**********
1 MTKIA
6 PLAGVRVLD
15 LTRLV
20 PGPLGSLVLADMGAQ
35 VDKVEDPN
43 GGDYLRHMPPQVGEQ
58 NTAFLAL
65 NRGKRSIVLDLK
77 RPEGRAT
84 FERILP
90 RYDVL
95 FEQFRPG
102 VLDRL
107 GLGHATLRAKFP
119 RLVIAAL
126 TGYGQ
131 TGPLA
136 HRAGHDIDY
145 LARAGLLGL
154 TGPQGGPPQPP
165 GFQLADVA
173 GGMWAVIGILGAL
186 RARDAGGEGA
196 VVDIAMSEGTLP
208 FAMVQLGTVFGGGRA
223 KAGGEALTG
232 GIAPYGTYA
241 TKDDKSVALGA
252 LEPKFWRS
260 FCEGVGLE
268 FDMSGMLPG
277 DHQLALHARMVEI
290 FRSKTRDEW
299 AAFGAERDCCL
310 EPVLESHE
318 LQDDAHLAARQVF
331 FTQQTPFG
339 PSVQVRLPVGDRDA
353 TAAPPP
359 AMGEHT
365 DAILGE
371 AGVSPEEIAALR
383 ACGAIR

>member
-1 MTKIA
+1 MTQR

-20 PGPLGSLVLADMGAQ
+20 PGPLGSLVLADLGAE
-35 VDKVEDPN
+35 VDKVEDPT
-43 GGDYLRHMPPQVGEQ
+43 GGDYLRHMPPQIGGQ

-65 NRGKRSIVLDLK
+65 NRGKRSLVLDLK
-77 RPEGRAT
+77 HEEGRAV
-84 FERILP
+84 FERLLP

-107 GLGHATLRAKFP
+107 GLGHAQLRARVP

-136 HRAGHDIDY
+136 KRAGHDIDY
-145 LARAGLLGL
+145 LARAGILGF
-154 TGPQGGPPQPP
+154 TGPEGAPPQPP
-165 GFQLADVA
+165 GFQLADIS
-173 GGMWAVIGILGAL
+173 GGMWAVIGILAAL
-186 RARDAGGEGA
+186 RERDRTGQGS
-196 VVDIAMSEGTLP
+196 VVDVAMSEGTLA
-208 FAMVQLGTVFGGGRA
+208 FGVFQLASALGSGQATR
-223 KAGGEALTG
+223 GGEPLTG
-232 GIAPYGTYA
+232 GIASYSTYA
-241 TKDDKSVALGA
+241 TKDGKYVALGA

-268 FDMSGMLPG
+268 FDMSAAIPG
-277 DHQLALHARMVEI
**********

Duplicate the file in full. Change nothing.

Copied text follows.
1 MTKIA
6 PLAGVRVLD
15 LTRLV
20 PGPLGSLVLADMGAQ
35 VDKVEDPN
43 GGDYLRHMPPQVGEQ
58 NTAFLAL
65 NRGKRSIVLDLK
77 RPEGRAT
84 FERILP
90 RYDVL
95 FEQFRPG
102 VLDRL
107 GLGHATLRAKFP
119 RLVIAAL
126 TGYGQ
131 TGPLA
136 HRAGHDIDY
145 LARAGLLGL
154 TGPQGGPPQPP
165 GFQLADVA
173 GGMWAVIGILGAL
186 RARDAGGEGA
196 VVDIAMSEGTLP
208 FAMVQLGTVFGGGRA
223 KAGGEALTG
232 GIAPYGTYA
241 TKDDKSVALGA
252 LEPKFWRS
260 FCEGVGLE
268 FDMSGMLPG
277 DHQLALHARMVEI
290 FRSKTRDEW
299 AAFGAERDCCL
310 EPVLESHE
318 LQDDAHLAARQVF
331 FTQQTPFG
339 PSVQVRLPVGDRDA
353 TAAPPP
359 AMGEHT
365 DAILGE
371 AGVSPEEIAALR
383 ACGAIR

>member
-1 MTKIA
+1 MTQR

-20 PGPLGSLVLADMGAQ
+20 PGPLGSLVLADLGAE
-35 VDKVEDPN
+35 VDKVEDPT
-43 GGDYLRHMPPQVGEQ
+43 GGDYLRHMPPQIGGQ

-65 NRGKRSIVLDLK
+65 NRGKRSLVLDLK
-77 RPEGRAT
+77 HEEGRAV
-84 FERILP
+84 FERLLP

-107 GLGHATLRAKFP
+107 GLGHAQLRARVP

-136 HRAGHDIDY
+136 KRAGHDIDY
-145 LARAGLLGL
+145 LARAGILGF
-154 TGPQGGPPQPP
+154 TGPEGAPPQPP
-165 GFQLADVA
+165 GFQLADIS
-173 GGMWAVIGILGAL
+173 GGMWAVIGILAAL
-186 RARDAGGEGA
+186 RERDRTGQGS
-196 VVDIAMSEGTLP
+196 VVDVAMSEGTLA
-208 FAMVQLGTVFGGGRA
+208 FGVFQLASALGSGQATR
-223 KAGGEALTG
+223 GGEPLTG
-232 GIAPYGTYA
+232 GIASYSTYA
-241 TKDDKSVALGA
+241 TKDGKYVALGA

-268 FDMSGMLPG
+268 FDMSAAIPG
-277 DHQLALHARMVEI